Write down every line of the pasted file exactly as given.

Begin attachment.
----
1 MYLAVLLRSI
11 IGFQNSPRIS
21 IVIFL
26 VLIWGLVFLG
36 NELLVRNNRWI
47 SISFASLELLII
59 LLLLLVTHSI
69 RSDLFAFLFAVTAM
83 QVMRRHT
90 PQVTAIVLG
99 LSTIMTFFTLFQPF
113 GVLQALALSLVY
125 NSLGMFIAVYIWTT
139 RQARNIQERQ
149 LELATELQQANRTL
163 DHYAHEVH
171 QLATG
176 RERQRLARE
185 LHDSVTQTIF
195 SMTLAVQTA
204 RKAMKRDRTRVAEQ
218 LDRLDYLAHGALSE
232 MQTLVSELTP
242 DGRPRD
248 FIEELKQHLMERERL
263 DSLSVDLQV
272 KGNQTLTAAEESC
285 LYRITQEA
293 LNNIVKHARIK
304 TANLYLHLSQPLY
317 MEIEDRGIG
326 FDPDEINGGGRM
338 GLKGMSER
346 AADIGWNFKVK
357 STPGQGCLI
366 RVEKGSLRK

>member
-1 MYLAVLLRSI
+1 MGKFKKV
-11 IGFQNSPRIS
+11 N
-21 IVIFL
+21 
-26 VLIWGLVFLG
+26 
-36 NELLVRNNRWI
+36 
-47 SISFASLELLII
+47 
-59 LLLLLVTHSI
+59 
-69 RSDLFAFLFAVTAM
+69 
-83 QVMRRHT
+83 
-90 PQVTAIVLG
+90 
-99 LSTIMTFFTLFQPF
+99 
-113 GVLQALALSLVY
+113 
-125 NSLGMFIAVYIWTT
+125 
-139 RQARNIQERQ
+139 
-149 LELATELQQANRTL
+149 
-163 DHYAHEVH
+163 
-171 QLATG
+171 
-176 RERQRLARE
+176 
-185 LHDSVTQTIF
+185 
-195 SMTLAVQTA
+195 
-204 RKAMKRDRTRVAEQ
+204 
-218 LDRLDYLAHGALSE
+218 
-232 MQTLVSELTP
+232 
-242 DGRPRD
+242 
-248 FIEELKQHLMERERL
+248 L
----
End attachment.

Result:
1 MYLAVLLRSI
11 IGFQNSPRIS
21 IVIFL
26 VLIWGLVFLG
36 NELLVRNNRWI
47 SISFASLELLII
59 LLLLLVTHSI
69 RSDLFAFLFAVTAM
83 QVMRRHT
90 PQVTAIVLG
99 LSTIMTFFTLFQPF
113 GVLQALALSLVY
125 NSLGMFIAVYIWTT
139 RQARNIQERQ
149 LELATELQQANRTL
163 DHYAHEVH
171 QLATG
176 RERQRLARE
185 LHDSVTQTIF
195 SMTLAVQTA
204 RKAMKRDRTRVAEQ
218 LDRLDYLAHGALSE
232 MQTLVSELTP
242 DGRPRD
248 FIEELKQHLMERERL
263 DSLSVDLQV
272 KGNQTLTAAEESC
285 LYRITQEA
293 LNNIVKHARIK
304 TANLYLHLSQPLY
317 MEIEDRGIG
326 FDPDEINGGGRM
338 GLKGMSER
346 AADIGWNFKVK
357 STPGQGCLI
366 RVEKGSLRK

>member
-1 MYLAVLLRSI
+1 MGKFKKV
-11 IGFQNSPRIS
+11 N
-21 IVIFL
+21 
-26 VLIWGLVFLG
+26 
-36 NELLVRNNRWI
+36 
-47 SISFASLELLII
+47 
-59 LLLLLVTHSI
+59 
-69 RSDLFAFLFAVTAM
+69 
-83 QVMRRHT
+83 
-90 PQVTAIVLG
+90 
-99 LSTIMTFFTLFQPF
+99 
-113 GVLQALALSLVY
+113 
-125 NSLGMFIAVYIWTT
+125 
-139 RQARNIQERQ
+139 
-149 LELATELQQANRTL
+149 
-163 DHYAHEVH
+163 
-171 QLATG
+171 
-176 RERQRLARE
+176 
-185 LHDSVTQTIF
+185 
-195 SMTLAVQTA
+195 
-204 RKAMKRDRTRVAEQ
+204 
-218 LDRLDYLAHGALSE
+218 
-232 MQTLVSELTP
+232 
-242 DGRPRD
+242 
-248 FIEELKQHLMERERL
+248 L